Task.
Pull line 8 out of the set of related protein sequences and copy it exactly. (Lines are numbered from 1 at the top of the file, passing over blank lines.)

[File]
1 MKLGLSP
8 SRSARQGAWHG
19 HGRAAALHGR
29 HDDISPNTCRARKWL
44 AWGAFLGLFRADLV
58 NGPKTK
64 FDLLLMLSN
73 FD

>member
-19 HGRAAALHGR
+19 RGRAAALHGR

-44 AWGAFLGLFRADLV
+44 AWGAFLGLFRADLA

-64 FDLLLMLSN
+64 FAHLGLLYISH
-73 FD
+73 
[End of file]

73 FD